________________ CM . . . . Volume XVIII Number 37. . . .May 25, 2012


Bernadette to the Rescue. ( A Lunch Bunch Book).

Susan Glickman. Illustrated by Mélanie Allard.
Toronto, ON: Second Story Press, 2012.
142 pp., pbk., $8.95.
ISBN 978-1-926920-38-2.

Grade 1-3 / Ages 6-8.

Review by Rachel Yaroshuk.

*** /4



"The air was perfect and clean inside the museum," said Bernadette. "Plus, there were no mosquitoes there. The thing I hate most about summer is mosquitoes, and now I am going to visit them in their natural habitat. I might as well just paint a sign on my forehead saying, 'Bite Me!'"

"Now, you're just being silly, Bernadette," said her mother. "Everything in life has a good side and a bad side. You are giving up something you love about Museum Camp, but you will be gaining some new and wonderful things at Camp Lakeview. I'm sure of it."


Bernadette is an inquisitive young scientist with a passion for nature conservation. Every year, Bernadette's neighbourhood hosts an annual garage sale for charity. This year, all of the money is going towards preserving the Amazon rainforest. Because Bernadette is eager to help save the rainforest, she convinces her friends, Keisha, Annie, and Megan, to help her raise money with a face painting stand. The girls use Bernadette's new Cocker Spaniel puppy, Pretzel, to attract customers to their stand. They successfully raise $62.43 for charity, but Bernadette is not satisfied. She wants to do more to help endangered animals, and she finds opportunities in unexpected places.

      With third grade coming to an end, Bernadette's friends are all planning on going to Camp Lakeview for summer holidays. They want her to come along, but Bernadette is used to going to Museum Camp, and she is afraid she won't like Camp Lakeview. Because she is concerned it won't be scientific enough, Bernadette comes up with numerous excuses for not going. She soon learns that she can incorporate science into her life wherever she goes – even Camp Lakeview.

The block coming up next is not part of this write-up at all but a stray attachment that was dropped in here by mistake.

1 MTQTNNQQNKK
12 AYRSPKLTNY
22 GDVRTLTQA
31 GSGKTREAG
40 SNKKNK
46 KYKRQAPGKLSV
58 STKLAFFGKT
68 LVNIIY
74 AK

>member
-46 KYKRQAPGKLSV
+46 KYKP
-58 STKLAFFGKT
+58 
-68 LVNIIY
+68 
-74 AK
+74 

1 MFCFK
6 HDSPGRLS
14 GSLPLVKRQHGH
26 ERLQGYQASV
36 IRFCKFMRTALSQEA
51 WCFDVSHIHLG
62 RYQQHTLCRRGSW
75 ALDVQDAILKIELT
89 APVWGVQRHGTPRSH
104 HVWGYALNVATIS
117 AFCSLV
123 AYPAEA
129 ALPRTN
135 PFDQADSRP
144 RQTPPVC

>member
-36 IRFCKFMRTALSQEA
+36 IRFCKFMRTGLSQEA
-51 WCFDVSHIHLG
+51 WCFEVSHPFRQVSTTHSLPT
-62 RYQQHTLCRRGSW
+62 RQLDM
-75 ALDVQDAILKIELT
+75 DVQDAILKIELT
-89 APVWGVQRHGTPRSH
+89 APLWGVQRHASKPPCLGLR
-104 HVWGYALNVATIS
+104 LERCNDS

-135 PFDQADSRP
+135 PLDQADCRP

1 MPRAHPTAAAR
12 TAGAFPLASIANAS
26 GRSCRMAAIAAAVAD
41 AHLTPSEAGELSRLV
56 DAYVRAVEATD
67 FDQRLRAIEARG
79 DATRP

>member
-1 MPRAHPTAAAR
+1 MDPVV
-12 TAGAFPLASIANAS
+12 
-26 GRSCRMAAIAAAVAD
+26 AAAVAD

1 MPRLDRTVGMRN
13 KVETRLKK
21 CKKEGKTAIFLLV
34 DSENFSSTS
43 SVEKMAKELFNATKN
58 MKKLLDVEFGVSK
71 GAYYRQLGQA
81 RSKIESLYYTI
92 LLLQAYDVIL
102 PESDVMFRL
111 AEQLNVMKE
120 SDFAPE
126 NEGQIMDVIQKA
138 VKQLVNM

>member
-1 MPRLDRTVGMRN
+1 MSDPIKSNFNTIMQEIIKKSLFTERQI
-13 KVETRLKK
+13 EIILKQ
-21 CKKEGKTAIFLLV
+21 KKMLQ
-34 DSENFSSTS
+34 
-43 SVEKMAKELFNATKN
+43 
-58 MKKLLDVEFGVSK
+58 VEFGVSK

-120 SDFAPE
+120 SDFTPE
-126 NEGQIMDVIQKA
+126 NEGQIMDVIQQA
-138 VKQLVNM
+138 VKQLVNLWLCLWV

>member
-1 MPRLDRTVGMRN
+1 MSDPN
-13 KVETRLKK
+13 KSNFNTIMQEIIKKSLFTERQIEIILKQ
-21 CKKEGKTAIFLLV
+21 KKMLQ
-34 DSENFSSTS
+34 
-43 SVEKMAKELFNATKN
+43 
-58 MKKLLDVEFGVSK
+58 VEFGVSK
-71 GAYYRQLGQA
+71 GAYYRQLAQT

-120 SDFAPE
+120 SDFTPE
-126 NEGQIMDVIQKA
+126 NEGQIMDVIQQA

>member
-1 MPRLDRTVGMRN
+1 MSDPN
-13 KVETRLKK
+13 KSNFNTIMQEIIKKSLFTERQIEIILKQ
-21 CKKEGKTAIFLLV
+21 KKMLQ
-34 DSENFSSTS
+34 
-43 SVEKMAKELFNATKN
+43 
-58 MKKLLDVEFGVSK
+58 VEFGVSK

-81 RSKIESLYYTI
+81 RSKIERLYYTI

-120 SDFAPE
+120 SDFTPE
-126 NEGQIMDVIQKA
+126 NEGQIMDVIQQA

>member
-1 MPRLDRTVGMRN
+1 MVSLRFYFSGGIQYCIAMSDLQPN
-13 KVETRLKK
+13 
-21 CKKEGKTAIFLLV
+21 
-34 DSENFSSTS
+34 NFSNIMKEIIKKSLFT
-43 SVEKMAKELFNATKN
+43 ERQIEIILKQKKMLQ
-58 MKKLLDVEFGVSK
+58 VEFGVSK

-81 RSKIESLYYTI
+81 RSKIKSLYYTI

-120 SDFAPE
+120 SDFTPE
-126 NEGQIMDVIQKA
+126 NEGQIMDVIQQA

At Camp Lakeview, the girls sign up for different activities. Bernadette is in nature studies when Counsellor Jenny notices the frogs have disappeared from the camp. Jenny creates a small aquarium to observe the growth of the pond's tadpoles, but Bernadette becomes frustrated with Jenny's passive approach to science. Bernadette decides to solve the frog mystery herself. She conducts a private experiment to test the pond's water quality and closely observes the tadpoles' natural habitat.

      With science, Bernadette finally solves the frog mystery. She explains to Jenny that the tadpoles aren't getting enough algae to grow into frogs because the overgrown trees near the pond are increasing the shade and decreasing the light needed for algae's photosynthesis. Jenny asks the camp director to have the trees trimmed and, shortly after, the tadpoles grow into frogs, repopulating Camp Lakeview. Bernadette, her mother, and Pretzel are invited to the Tadpole Coming Home Party where they return the aquarium tadpoles to their natural habitat. Bernadette learns that she can use science wherever she goes and that it can be good to try new things.

      Bernadette to the Rescue is comprised of a series of episodic events woven together by Bernadette's desire to use science to help nature. Her character is remarkable, yet her experience of frustration and her apprehension over trying new activities are relatable to younger audiences.

      While Bernadette to the Rescue is the third title in the Bernadette series by Toronto's Susan Glickman, the story works well as an independent read. There are references to events and people introduced in the first two books, Bernadette and the Lunch Bunch and Bernadette in the Doghouse, but all references are adequately explained so that newcomers to the series can easily follow along. As presented in the first two books, black and white illustrations accompany the text.


Rachel Yaroshuk is a Master of Library and Information Studies student at the University of British Columbia, Vancouver, BC.

To comment on this title or this review, send mail to cm@umanitoba.ca.

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